Monday, April 30, 2007

Where faux and real history collide

The other day, a man stood on the bike path gape-mouthed. He was looking at the ruins of Loring Cascade, a small collection of fake boulders that once formed a man-made waterfall, just off Theo Wirth Parkway at Wirth Lake. The cascade has now been overtaken by weeds, its bronze plaque long since pried off and carried away. (Photo: That's the way the Cascade looked in 1920, as snapped by Charles Hibbard. Courtesy of the MHS.)

Some of the boulders have been broken, revealing them to be huge hollow artifacts. A person in a certain frame of mind walking along the parkway for refreshment and edification might suddenly be thrown into a tailspin of existential angst, questioning whether anything is real. Perhaps it's all just one huge stage set, and everyone else is an actor with scripted lines.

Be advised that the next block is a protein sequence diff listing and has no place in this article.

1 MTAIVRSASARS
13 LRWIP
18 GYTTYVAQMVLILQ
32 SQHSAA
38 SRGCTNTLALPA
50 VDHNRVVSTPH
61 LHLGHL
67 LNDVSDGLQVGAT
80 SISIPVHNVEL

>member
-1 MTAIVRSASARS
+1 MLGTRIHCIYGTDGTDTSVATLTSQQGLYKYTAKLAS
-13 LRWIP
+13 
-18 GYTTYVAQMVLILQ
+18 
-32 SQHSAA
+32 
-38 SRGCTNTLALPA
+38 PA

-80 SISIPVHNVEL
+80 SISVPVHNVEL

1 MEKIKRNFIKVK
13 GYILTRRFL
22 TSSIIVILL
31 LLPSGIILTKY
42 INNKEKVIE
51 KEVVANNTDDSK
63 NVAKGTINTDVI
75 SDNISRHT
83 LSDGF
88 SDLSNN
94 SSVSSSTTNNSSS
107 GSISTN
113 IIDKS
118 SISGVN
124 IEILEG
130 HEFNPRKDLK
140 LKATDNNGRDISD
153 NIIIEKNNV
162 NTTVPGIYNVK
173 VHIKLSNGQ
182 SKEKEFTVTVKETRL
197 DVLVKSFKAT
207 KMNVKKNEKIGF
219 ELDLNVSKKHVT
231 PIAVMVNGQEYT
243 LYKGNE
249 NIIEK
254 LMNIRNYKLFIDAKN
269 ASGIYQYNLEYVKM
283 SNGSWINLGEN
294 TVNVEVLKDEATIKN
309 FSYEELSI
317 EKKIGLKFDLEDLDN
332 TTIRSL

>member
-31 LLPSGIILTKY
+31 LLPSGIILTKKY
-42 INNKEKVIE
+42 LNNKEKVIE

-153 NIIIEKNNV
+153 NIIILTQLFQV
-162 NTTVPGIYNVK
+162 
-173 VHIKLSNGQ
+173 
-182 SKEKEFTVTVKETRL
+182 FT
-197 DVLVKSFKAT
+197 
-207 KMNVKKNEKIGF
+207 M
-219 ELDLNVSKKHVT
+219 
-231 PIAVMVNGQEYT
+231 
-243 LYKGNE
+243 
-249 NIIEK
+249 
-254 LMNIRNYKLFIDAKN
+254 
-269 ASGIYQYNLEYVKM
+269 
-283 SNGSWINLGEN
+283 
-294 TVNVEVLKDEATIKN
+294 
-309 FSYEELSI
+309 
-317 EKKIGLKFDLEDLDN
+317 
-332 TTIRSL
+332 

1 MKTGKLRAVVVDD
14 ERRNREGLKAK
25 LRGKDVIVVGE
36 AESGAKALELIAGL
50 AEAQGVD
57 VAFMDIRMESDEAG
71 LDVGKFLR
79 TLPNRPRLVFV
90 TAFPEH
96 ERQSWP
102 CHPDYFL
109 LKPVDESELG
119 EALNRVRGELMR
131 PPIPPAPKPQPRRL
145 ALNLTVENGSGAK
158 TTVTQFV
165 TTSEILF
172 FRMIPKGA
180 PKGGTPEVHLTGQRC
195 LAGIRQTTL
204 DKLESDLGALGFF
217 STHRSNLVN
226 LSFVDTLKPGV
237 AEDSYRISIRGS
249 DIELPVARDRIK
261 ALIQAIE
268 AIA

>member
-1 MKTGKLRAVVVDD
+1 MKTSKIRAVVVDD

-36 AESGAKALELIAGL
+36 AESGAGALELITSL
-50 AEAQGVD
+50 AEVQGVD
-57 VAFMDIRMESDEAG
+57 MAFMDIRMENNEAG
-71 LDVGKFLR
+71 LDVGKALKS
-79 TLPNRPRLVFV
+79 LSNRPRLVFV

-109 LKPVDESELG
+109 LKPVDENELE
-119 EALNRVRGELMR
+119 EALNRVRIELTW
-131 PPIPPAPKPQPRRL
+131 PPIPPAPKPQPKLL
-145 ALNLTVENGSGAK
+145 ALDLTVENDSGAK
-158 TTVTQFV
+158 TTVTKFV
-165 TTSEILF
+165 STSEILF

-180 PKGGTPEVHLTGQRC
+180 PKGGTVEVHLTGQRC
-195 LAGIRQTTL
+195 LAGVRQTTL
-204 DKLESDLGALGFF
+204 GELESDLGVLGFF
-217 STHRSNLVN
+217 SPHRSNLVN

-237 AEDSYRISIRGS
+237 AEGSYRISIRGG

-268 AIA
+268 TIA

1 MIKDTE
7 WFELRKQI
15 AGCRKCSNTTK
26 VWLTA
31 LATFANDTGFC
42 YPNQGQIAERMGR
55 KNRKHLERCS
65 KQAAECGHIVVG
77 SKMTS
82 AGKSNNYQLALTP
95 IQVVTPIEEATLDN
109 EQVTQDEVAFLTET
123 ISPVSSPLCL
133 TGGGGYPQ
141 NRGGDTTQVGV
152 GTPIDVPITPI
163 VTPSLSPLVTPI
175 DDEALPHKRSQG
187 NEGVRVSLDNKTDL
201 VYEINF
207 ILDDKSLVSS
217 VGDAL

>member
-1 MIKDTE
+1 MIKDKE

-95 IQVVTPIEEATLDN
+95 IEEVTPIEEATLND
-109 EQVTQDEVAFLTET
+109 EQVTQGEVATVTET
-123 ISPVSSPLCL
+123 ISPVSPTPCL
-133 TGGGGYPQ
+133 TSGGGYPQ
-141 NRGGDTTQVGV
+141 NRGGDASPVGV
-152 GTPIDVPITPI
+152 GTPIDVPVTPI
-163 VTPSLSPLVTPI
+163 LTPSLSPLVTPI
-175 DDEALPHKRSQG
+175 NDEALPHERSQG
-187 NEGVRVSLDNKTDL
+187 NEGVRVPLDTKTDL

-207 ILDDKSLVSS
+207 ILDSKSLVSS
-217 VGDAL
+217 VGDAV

This ruin--like many American ruins--was intended to ground us in a history that did not yet exist. But it exists now: Yesterday, on our stroll through Wirth, we were happy to stumble upon the 100th birthday party of the Eloise Butler Wildflower Garden--just a fake stone's throw from Wirth parkway, where our friend stood catching flies.

Theodore Wirth Park,